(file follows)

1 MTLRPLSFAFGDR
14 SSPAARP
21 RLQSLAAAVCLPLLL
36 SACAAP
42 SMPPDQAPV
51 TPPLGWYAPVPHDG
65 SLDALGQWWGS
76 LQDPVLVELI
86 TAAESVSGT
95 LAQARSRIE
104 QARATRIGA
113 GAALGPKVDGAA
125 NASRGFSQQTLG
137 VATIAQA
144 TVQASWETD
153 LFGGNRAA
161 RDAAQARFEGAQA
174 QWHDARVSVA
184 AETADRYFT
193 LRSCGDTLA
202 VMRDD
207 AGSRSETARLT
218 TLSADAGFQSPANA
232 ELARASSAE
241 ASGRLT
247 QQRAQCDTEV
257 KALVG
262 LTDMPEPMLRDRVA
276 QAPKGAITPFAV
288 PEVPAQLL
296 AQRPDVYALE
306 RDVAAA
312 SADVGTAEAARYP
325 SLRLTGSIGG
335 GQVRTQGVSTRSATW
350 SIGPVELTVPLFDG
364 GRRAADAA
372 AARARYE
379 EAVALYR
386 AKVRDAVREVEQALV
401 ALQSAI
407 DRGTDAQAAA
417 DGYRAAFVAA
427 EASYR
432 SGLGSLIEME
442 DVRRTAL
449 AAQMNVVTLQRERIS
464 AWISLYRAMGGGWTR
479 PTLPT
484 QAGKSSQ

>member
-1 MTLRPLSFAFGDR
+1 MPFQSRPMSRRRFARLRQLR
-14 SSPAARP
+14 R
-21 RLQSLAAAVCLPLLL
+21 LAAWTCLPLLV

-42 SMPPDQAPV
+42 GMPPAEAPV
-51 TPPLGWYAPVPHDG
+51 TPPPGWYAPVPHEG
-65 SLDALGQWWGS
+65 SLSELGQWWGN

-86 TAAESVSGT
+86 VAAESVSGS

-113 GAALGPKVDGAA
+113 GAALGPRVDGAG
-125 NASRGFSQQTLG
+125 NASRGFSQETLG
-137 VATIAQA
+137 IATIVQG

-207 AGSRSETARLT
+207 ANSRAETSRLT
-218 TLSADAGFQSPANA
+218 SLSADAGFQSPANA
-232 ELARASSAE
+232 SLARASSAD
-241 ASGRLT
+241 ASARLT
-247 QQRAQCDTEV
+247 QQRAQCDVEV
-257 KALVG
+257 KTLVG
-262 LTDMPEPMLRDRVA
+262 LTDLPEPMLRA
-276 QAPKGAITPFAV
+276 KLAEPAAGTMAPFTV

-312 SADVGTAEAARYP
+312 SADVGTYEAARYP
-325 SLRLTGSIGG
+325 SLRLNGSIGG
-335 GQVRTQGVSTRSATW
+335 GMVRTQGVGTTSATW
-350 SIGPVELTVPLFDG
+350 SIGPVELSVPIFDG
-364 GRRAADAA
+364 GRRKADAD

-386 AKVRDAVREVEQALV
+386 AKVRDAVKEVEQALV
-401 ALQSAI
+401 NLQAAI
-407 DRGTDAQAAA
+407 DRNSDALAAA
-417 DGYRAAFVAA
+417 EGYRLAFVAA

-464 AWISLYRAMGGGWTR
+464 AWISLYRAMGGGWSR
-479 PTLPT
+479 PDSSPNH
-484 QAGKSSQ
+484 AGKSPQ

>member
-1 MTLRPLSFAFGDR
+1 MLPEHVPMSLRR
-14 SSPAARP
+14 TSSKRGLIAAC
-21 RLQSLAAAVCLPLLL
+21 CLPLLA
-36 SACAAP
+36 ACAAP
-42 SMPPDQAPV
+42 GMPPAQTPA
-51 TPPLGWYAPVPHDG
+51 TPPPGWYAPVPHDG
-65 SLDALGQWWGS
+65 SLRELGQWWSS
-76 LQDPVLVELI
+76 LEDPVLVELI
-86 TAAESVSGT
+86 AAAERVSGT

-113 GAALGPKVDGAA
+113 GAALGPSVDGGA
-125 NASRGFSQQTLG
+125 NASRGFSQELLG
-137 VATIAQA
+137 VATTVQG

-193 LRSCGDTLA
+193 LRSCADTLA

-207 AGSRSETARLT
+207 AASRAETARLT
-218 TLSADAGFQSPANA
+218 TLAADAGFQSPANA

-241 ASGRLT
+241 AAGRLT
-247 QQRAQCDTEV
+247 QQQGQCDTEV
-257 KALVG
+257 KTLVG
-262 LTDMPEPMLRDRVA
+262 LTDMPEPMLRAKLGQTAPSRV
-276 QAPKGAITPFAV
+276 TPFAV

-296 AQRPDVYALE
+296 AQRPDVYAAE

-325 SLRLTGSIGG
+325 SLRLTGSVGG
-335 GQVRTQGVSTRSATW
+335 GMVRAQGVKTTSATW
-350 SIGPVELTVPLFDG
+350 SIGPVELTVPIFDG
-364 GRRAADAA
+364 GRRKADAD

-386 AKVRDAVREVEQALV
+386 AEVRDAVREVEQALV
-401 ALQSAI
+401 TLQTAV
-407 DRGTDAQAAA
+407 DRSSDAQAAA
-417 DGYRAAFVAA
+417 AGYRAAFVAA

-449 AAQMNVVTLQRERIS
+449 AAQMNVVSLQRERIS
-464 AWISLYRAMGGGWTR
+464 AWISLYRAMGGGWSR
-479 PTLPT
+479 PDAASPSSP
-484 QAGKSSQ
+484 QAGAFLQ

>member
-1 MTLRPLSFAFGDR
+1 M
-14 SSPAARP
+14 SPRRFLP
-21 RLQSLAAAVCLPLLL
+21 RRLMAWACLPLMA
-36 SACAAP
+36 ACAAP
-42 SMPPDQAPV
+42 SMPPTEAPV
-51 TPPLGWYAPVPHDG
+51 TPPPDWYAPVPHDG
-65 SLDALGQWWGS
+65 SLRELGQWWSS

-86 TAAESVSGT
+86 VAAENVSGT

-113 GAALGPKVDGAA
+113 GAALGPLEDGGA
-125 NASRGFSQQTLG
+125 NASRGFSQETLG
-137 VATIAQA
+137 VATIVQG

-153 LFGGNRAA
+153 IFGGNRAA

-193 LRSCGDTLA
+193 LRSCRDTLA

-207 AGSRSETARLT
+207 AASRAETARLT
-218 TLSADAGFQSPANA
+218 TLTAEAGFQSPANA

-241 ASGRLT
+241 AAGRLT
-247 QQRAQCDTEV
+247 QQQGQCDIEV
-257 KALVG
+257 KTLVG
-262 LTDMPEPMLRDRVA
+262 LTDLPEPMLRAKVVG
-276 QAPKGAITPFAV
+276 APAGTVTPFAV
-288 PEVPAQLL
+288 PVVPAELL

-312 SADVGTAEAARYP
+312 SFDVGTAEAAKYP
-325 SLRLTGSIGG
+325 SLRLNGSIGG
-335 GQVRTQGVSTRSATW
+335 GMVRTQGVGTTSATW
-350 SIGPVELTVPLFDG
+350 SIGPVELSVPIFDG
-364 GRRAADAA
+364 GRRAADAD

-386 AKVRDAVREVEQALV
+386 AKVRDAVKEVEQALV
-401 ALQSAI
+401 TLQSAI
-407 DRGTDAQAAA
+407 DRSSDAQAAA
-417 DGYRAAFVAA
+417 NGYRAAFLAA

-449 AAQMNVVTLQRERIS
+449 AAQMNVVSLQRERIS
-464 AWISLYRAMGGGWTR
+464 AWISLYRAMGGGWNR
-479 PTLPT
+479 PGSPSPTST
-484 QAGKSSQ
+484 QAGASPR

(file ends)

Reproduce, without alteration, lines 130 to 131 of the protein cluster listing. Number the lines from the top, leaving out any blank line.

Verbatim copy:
+86 AAAERVSGT

-113 GAALGPKVDGAA